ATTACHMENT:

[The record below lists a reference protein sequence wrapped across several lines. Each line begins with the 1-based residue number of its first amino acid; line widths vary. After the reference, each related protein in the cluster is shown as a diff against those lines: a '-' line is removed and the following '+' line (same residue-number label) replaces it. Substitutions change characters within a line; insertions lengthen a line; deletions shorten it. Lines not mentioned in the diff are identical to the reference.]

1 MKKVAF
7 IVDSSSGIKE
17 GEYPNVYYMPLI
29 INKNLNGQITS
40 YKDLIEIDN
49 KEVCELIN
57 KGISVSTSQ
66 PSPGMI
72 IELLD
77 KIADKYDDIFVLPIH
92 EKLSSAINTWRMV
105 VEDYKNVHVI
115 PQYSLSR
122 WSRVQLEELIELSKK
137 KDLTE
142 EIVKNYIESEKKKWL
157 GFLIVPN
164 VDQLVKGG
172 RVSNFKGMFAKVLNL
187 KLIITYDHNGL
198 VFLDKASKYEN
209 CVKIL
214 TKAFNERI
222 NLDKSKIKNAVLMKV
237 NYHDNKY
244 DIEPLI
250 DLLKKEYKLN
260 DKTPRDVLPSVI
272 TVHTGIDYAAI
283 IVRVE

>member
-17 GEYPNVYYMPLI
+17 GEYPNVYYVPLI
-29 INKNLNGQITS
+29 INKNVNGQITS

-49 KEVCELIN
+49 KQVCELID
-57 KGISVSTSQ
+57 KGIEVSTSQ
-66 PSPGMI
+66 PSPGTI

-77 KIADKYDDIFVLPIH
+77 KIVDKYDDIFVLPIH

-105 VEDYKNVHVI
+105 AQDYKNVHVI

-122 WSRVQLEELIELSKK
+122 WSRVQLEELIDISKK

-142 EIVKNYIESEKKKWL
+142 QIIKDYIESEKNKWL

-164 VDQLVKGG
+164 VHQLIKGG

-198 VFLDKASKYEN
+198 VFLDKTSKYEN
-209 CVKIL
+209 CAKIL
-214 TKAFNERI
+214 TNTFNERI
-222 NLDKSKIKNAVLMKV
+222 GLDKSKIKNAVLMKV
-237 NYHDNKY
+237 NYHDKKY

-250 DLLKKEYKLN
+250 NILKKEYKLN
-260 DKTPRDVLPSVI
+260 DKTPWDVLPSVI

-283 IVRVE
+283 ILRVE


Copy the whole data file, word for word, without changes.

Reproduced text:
[The record below lists a reference protein sequence wrapped across several lines. Each line begins with the 1-based residue number of its first amino acid; line widths vary. After the reference, each related protein in the cluster is shown as a diff against those lines: a '-' line is removed and the following '+' line (same residue-number label) replaces it. Substitutions change characters within a line; insertions lengthen a line; deletions shorten it. Lines not mentioned in the diff are identical to the reference.]

1 MKKVAF
7 IVDSSSGIKE
17 GEYPNVYYMPLI
29 INKNLNGQITS
40 YKDLIEIDN
49 KEVCELIN
57 KGISVSTSQ
66 PSPGMI
72 IELLD
77 KIADKYDDIFVLPIH
92 EKLSSAINTWRMV
105 VEDYKNVHVI
115 PQYSLSR
122 WSRVQLEELIELSKK
137 KDLTE
142 EIVKNYIESEKKKWL
157 GFLIVPN
164 VDQLVKGG
172 RVSNFKGMFAKVLNL
187 KLIITYDHNGL
198 VFLDKASKYEN
209 CVKIL
214 TKAFNERI
222 NLDKSKIKNAVLMKV
237 NYHDNKY
244 DIEPLI
250 DLLKKEYKLN
260 DKTPRDVLPSVI
272 TVHTGIDYAAI
283 IVRVE

>member
-17 GEYPNVYYMPLI
+17 GEYPNVYYVPLI
-29 INKNLNGQITS
+29 INKNVNGQITS

-49 KEVCELIN
+49 KQVCELID
-57 KGISVSTSQ
+57 KGIEVSTSQ
-66 PSPGMI
+66 PSPGTI

-77 KIADKYDDIFVLPIH
+77 KIVDKYDDIFVLPIH

-105 VEDYKNVHVI
+105 AQDYKNVHVI

-122 WSRVQLEELIELSKK
+122 WSRVQLEELIDISKK

-142 EIVKNYIESEKKKWL
+142 QIIKDYIESEKNKWL

-164 VDQLVKGG
+164 VHQLIKGG

-198 VFLDKASKYEN
+198 VFLDKTSKYEN
-209 CVKIL
+209 CAKIL
-214 TKAFNERI
+214 TNTFNERI
-222 NLDKSKIKNAVLMKV
+222 GLDKSKIKNAVLMKV
-237 NYHDNKY
+237 NYHDKKY

-250 DLLKKEYKLN
+250 NILKKEYKLN
-260 DKTPRDVLPSVI
+260 DKTPWDVLPSVI

-283 IVRVE
+283 ILRVE